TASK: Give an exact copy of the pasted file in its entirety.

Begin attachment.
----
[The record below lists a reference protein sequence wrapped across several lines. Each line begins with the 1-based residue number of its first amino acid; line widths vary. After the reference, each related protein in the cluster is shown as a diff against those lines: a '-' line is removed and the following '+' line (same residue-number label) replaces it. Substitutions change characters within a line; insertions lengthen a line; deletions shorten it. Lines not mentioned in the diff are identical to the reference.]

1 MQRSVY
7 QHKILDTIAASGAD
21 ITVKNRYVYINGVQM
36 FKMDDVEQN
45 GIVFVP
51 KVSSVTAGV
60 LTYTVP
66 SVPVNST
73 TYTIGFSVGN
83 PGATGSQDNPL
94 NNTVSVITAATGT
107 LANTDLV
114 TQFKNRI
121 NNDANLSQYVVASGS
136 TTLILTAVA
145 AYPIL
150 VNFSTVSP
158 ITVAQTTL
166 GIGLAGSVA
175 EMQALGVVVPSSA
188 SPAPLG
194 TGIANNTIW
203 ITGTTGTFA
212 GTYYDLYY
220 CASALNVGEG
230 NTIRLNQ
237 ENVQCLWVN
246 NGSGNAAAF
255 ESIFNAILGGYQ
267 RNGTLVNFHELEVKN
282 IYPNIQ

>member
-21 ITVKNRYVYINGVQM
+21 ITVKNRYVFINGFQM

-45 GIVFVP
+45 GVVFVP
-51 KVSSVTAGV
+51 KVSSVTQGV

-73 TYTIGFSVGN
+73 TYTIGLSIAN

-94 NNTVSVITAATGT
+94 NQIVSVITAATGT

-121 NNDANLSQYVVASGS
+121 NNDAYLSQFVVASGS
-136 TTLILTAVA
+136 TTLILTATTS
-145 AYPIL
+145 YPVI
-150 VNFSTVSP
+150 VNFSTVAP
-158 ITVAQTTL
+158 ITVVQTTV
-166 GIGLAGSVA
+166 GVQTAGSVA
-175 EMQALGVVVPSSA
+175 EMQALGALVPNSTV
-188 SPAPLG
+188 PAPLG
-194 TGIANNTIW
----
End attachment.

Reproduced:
[The record below lists a reference protein sequence wrapped across several lines. Each line begins with the 1-based residue number of its first amino acid; line widths vary. After the reference, each related protein in the cluster is shown as a diff against those lines: a '-' line is removed and the following '+' line (same residue-number label) replaces it. Substitutions change characters within a line; insertions lengthen a line; deletions shorten it. Lines not mentioned in the diff are identical to the reference.]

1 MQRSVY
7 QHKILDTIAASGAD
21 ITVKNRYVYINGVQM
36 FKMDDVEQN
45 GIVFVP
51 KVSSVTAGV
60 LTYTVP
66 SVPVNST
73 TYTIGFSVGN
83 PGATGSQDNPL
94 NNTVSVITAATGT
107 LANTDLV
114 TQFKNRI
121 NNDANLSQYVVASGS
136 TTLILTAVA
145 AYPIL
150 VNFSTVSP
158 ITVAQTTL
166 GIGLAGSVA
175 EMQALGVVVPSSA
188 SPAPLG
194 TGIANNTIW
203 ITGTTGTFA
212 GTYYDLYY
220 CASALNVGEG
230 NTIRLNQ
237 ENVQCLWVN
246 NGSGNAAAF
255 ESIFNAILGGYQ
267 RNGTLVNFHELEVKN
282 IYPNIQ

>member
-21 ITVKNRYVYINGVQM
+21 ITVKNRYVFINGFQM

-45 GIVFVP
+45 GVVFVP
-51 KVSSVTAGV
+51 KVSSVTQGV

-73 TYTIGFSVGN
+73 TYTIGLSIAN

-94 NNTVSVITAATGT
+94 NQIVSVITAATGT

-121 NNDANLSQYVVASGS
+121 NNDAYLSQFVVASGS
-136 TTLILTAVA
+136 TTLILTATTS
-145 AYPIL
+145 YPVI
-150 VNFSTVSP
+150 VNFSTVAP
-158 ITVAQTTL
+158 ITVVQTTV
-166 GIGLAGSVA
+166 GVQTAGSVA
-175 EMQALGVVVPSSA
+175 EMQALGALVPNSTV
-188 SPAPLG
+188 PAPLG
-194 TGIANNTIW